Posted October 10, 2007 by SteveM in Reviews

Review: Goya Salsita Hot Sauce with Ancho Chiles


It’s nostalgic for me to be reviewing a GOYA product. What lover of ethnic foods does not know the name? Go to any “Americano” supermarket, where they crowd all of the international foods into one tiny section of one aisle, and you will see the name GOYA on dozens of products. Let me tell you; don’t be fooled into thinking that a brand that is labeled and priced to appeal to the masses is in any way inferior. Too often, we make that assumption while shopping and pass by something good.

Attending hotel school and living in Miami in the late 70’s, I was fresh out of Culinary Arts School, and eager to master the world’s cuisines. Miami, as the gateway to South America, and having a thriving Cuban-American community, was a perfect training ground. On the road to discovering Spanish and Latin-American cuisines, I relied on GOYA products to be my training wheels.

I remember the first time I walked into the mercado at the end of our street (SW 78th Ct. at Bird Rd.). The sights, smells and colorful language transported me to an exciting new world ““ a world where I couldn’t read the food labels because I didn’t speak Spanish! So the GOYA products, with their colorful “Americano-friendly” labels naturally ended up in my basket.

Many GOYA products are staples for the table. In a culinary “tool kit”, they might be considered the wrench or the saw. They serve a particular purpose with reliability and consistency. So, when I saw the word picante on the label of the GOYA SALSITA, CHILE ANCHO, I knew how I was going to use it. I use picante sauces as “cutting tools” for rich, fatty foods, much like the acids and tannins in a good red wine balance out a well-marbled Prime steak. Hold that thought while you look at what I “cut” with the SALSITA, and learn how it was made”¦

Goya Salcita Hot Sauce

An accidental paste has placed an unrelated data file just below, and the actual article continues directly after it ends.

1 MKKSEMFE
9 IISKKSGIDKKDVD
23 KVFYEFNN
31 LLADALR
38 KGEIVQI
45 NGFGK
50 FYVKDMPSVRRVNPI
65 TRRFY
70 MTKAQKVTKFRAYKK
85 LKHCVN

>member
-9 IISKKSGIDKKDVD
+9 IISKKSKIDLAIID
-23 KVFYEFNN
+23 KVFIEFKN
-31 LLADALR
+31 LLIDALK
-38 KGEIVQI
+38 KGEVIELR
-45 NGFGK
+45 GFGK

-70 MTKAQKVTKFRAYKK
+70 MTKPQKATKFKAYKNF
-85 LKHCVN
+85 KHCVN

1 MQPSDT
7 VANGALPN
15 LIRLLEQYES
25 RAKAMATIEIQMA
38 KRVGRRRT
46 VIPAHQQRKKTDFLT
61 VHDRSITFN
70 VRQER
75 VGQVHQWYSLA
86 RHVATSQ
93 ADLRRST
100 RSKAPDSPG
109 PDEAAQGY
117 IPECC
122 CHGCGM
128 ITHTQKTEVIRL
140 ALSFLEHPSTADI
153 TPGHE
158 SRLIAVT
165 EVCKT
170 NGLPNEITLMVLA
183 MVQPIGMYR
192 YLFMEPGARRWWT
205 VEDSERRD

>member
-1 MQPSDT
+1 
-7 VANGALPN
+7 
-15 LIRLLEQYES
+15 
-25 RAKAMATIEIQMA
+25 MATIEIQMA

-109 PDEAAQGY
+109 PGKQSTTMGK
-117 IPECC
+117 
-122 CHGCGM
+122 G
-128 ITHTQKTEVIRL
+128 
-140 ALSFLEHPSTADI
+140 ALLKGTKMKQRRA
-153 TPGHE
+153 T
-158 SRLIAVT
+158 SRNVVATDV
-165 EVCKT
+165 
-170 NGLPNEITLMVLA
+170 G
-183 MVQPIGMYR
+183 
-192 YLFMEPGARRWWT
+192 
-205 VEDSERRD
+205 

On a recent evening, two Margaritas deep, I opened the refrigerator to scout for possibilities for dinner. It was pretty sparse. I spied some leftover steamed zucchini, a tomato, and 4 lonesome-looking poblano chiles in the vegetable drawer. Oh, also a 2-day old hunk of grilled flank steak and a few assorted cheeses. That was it. But those, and some stand-by’s in the pantry, were all I needed to construct an awesome meal. I sprung into action!

First I took those beautiful, shiny, dark green Poblanos outside and laid them on the gas grill to char. Meanwhile, I took 4 potatoes roughly the size of the chiles. They were firm and yellow, going by the name “Butter Potatoes”. I peeled and quartered the potatoes, then sliced a medium white onion thickly and set the spuds and onion slices in a steamer basket in a covered saucepan. While they were steaming, I sprayed the inside of a glass casserole dish with olive oil, then put a light layer of canned green enchilada sauce on the bottom of the casserole, then the zucchini slices on top.

After a couple of turns, I took the Poblanos off the grill and sealed them tightly in a paper lunch bag for 10 minutes, then carefully removed the charred skin, leaving the stem intact. I inserted my finger in the tip of each chile (opposite end from the stem) and opened it up in preparation for stuffing, removing the bitter seeds.

Once al-dente, I removed the spuds and onions to a heat-proof bowl and mashed them coarsely. I added finely ground black pepper, ground sea salt, a splash of heavy cream and a big handful of shredded cheese ““ my choice was cheddar and Monterey Jack. The consistency was like thick, creamy, lumpy, cheesy mashed potatoes. With a spoon, I carefully stuffed this mixture into each chile, and then wrapped the open chile around the mixture to re-form it into its original shape.